“This is the academy awards of protests and as far as i’m concerned, it’s an honour just to be nominated” – Lee Weiner
Courtroom dramas appear to be as ingrained into American culture as The Star-Spangled Banner, baseball and grilled-cheese. And the trial of ‘The Chicago Seven’ is perhaps one of the most famous in American history.
Together they were Abbie Hoffman, Jerry Rubin, David Dellinger, Tom Hayden, Rennie Davis, John Froines and Lee Weiner. All were charged with conspiracy of crossing state lines to incite rioting, amongst other charges, related to an anti-Vietnam protest. Now, where this trial gets ethically immoral, is with the eighth person that was initially a part of the lineup. Bobby Seale, American activist and co-founder of the Black Panther Party, who was later dismissed after the harsh and improper actions carried out in court.
Despite being set predominately in a house of justice, not a single moment felt as if justice would be fairly served. From early on in the case, you get the sense that it’s being handled horribly. From defendants not being given legal representation and not being given the right to speak freely, to the incredibly one-sided leniency in regards to the treatment of the witnesses. Although it seems fairly clear which moments writer and director Aaron Sorkin, has plucked out for dramatic effect, the handling of the case in general, just feels completely corrupted.
Had it not been for the contemptible fashion choices of the 1960’s, made up of tie dye, bell-bottoms and headbands, you might be willing to believe this would be based on current affairs. Racism, injustice and political control all play key components of the court proceedings. And unfortunately, all things that still apply today.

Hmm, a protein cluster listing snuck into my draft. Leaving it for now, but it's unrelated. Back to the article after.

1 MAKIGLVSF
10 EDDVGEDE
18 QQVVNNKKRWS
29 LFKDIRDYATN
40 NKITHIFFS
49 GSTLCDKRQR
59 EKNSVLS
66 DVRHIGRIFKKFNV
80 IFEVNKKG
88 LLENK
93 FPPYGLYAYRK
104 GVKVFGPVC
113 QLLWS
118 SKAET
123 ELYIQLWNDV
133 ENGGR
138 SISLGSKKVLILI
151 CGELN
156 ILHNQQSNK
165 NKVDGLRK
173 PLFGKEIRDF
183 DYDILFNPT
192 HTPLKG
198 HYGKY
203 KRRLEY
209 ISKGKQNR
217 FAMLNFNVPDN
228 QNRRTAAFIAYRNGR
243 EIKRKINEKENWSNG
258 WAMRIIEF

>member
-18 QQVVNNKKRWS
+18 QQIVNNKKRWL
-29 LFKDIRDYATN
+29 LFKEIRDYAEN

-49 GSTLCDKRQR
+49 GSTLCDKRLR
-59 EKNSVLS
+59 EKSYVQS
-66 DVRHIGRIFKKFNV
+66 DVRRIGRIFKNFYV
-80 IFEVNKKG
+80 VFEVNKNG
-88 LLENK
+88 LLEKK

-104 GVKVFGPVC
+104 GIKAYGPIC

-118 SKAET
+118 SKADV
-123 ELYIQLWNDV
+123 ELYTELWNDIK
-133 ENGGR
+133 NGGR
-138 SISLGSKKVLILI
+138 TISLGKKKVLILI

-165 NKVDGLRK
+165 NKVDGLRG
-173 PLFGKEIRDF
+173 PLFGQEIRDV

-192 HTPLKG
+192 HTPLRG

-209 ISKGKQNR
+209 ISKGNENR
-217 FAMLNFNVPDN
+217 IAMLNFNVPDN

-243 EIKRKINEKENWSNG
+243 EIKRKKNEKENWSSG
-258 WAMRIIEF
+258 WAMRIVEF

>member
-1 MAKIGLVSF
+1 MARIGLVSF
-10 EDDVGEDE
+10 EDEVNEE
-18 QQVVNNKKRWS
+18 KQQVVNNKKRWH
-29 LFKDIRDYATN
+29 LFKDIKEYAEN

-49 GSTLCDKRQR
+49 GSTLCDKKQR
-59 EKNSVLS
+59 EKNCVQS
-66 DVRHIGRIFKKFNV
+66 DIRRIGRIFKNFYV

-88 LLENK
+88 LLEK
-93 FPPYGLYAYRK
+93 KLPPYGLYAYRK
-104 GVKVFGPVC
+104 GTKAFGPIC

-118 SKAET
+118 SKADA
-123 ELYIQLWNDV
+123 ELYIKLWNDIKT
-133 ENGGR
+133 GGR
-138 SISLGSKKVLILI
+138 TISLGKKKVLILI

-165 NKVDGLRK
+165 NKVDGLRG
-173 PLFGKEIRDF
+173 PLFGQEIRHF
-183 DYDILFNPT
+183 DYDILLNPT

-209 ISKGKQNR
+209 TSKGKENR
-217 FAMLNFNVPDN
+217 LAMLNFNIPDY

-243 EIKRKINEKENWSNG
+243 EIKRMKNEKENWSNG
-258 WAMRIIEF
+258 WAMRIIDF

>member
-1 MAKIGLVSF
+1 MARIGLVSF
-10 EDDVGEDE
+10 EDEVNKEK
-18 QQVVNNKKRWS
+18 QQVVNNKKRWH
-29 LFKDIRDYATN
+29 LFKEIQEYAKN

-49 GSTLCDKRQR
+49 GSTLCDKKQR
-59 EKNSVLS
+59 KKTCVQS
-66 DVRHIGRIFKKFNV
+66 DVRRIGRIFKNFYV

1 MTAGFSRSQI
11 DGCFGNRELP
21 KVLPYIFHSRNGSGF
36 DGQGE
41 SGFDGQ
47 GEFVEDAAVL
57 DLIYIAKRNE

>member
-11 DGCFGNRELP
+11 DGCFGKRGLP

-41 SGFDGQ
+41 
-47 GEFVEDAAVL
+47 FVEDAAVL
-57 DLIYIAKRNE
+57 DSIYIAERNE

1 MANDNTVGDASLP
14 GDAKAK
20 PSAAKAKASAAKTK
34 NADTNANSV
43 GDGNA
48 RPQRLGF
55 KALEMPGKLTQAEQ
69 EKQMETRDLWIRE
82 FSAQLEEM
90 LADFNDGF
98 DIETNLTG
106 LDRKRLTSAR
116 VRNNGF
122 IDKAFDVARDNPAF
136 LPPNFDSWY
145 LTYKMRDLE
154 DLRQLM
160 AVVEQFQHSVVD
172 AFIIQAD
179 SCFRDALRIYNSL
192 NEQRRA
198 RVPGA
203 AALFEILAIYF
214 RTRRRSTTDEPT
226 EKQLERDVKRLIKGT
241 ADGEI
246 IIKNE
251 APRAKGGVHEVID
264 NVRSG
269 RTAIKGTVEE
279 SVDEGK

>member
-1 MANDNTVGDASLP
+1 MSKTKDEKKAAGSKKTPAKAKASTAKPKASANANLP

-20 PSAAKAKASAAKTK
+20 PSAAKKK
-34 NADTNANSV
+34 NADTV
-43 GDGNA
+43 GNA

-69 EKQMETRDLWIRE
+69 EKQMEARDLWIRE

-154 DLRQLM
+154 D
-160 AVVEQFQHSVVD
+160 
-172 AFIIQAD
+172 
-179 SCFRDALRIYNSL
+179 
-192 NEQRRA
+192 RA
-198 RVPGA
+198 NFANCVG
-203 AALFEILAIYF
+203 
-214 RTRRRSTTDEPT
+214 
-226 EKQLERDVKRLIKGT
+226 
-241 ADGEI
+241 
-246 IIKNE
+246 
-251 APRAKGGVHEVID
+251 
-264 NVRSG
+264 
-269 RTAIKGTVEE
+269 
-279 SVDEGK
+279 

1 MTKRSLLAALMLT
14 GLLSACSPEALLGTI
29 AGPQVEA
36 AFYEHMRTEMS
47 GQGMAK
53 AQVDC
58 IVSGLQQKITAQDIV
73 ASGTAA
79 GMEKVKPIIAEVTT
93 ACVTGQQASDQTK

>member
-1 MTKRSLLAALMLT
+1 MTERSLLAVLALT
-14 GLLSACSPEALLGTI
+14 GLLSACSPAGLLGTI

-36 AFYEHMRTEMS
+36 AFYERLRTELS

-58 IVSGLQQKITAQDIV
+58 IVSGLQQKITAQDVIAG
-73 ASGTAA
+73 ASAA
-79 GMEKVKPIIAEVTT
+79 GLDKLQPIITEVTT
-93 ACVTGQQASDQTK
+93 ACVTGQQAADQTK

Sorkin’s magnificent script is left in the hands of some great performers. Eddie Redmayne, Sacha Baron Cohen, Jeremy Strong, John Carroll Lynch and Yahya Abdul-Mateen II, do best in regards to the defendants. Mark Rylance and Joseph Gordon-Levitt battle it out as opposing attorneys. Frank Langella as the dubious judge, Julius Hoffman (no relation to one of the defendants as is hilariously stated). And even Michael Keaton himself rocks up to deliver some of the film’s finest moments, as former government official, Ramsey Clark.
As is usually the case with courtroom dramas, the gaps are filled in way of either flashbacks or jumps in time. We get to see a snippet of the plans that led to the riots in its emphatic opening sequence, and between its heavy debated acts, we get to see the events leading to the arrest and trial of these men.
Whilst it does have that typical ‘us against the corrupt system’ message, it blends witty and often humorous writing, with its far more sombre, anarchic tone. Making it a wonderfully balanced ordeal. What was expected to be yet another demonstration of impropriety within the American justice system, becomes far more thanks to its impressive script and elevating cast ensemble. “The whole world is watching” is what we hear from the protesters gathering up outside the courthouse, and watching Sorkin’s still relevant historic piece, is exactly what the world should be doing.